Don't Miss This
AURORA, Ill. (STMW) — The AAA Motor Club is urging parents of teens to increase their focus on traffic safety during the school-free months ahead, noting that deadly traffic crashes peaking for teens during the summer months of June, July and August.
Summer is the deadliest time of year for teen drivers and passengers, a release from AAA said, with seven of the top 10 deadliest days of the year occurring between the Memorial Day and Labor Day holidays, according to an analysis of crash data completed by AAA.
“Parents should not underestimate the critical role they play in keeping their teens safe, especially during these high-risk months,” Brad Roeber, AAA Chicago Regional President, said. “Life feels more care-free when school’s out and teens have more opportunities to drive or ride in cars late at night with other teens – a deadly mix. With the majority of the most dangerous days falling during the traditional summer vacation months, parents must realize that there is no summer break from safety and be vigilant about remaining involved and enforcing rules with their teens.”
According to AAA, more than 7,300 teen drivers and passengers ages 13-19 died in traffic crashes between the Memorial Day and Labor Day holidays during the five-year period of 2005-2009. An average of 422 teens die in traffic crashes during each of the deadly summer months as compared to a monthly average of 363 teen deaths during the non-summer months, the release said.
Many states have restrictions on passengers and on night driving for teens under Graduated Driver Licensing (GDL) laws. A recent poll by the AAA Foundation for Traffic Safety shows a clear majority, 7 out of 10 Americans, favor stricter enforcement of driving laws. But regardless of the law, parents play a critical role in keeping teens safe
“To keep teens safe during these dangerous months and year round, parents should go beyond compliance of state laws and make teens abide by rules of the house,” Roeber said.
AAA suggests the following tips for parents to keep teen drivers safe:
• Restrict driving and eliminate trips without purpose –Teens have three times as many fatal crashes as all other drivers, based on amount of miles driven, and a teen’s crash risk is highest during the first year of solo driving. Parents should limit teens’ driving to essential trips and only with parental permission for at least the first year of driving.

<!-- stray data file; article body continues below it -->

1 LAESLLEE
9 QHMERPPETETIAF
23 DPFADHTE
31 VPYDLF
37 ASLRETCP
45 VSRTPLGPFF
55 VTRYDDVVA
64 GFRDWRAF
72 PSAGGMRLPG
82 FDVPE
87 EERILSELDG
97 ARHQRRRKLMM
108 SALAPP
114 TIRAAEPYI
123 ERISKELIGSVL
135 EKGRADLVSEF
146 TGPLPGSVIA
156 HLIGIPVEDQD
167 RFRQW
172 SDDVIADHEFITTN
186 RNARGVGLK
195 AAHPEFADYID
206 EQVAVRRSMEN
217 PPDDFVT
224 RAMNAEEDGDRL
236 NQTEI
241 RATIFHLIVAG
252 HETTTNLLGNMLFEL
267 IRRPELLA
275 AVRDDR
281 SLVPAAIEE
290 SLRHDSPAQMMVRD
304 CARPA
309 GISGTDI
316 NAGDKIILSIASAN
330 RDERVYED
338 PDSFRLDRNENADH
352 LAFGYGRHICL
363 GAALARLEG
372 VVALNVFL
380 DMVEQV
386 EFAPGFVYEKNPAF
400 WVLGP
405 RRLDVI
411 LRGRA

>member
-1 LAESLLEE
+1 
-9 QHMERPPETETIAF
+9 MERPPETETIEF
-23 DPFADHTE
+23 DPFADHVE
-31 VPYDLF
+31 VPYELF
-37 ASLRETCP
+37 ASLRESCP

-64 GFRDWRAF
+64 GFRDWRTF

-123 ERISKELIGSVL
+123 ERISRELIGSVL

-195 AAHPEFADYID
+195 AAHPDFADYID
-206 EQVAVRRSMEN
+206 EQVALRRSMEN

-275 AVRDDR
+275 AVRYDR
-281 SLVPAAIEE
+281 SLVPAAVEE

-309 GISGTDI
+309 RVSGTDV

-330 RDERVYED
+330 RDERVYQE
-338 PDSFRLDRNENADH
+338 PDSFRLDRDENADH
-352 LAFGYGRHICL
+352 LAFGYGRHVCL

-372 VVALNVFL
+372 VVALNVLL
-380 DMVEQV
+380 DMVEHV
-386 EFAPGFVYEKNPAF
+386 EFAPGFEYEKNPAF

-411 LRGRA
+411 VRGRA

• Become an effective driving coach – The best way for new teen drivers to gain experience is through parent-supervised practice driving, where parents can share their wisdom accumulated over many years of driving. Even after a teen has a license that allows solo driving, parents and teens should continue to practice driving together to help the teen manage increasingly more complex and challenging driving conditions.
• Limit the number of teen passengers and time as a passenger – Teen crash rates increase with each teen passenger in the vehicle. Fatal crash rates for 16- to 19-year-olds increase fivefold when two or more teen passengers are present versus when teens drive alone. Also, riding in a vehicle with a teen driver can be risky for teen passengers. Crash risk begins to increase at the age of 12, well before a teen can obtain a driver’s permit or license – and before many parents start to think about their children being at risk riding as a passenger of a teen driver.
• Restrict night driving – A teen driver’s chances of being involved in a deadly crash doubles when driving at night. Many parents rightly limit driving during the highest-risk late night hours, yet they should limit evening driving as well, as more than half of nighttime crashes occur between 9 p.m. and midnight.
• Establish a parent-teen driving agreement – Many parents and teens find written agreements help set and enforce clear rules about night driving, passengers, access to the car, and more. AAA offers a parent-teen driving agreement on its teen driver safety website, TeenDriving.AAA.com.
© Sun-Times Media Wire Chicago Sun-Times 2011. All Rights Reserved. This material may not be published, broadcast, rewritten, or redistributed